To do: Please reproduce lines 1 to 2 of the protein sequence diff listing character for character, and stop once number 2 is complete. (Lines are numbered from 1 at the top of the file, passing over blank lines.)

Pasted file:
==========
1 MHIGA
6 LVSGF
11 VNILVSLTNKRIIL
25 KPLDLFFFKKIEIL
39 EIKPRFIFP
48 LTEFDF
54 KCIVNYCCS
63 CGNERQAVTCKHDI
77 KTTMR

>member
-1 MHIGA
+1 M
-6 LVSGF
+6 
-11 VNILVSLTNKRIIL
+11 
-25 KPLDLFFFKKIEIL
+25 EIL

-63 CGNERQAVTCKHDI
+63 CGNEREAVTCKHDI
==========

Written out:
1 MHIGA
6 LVSGF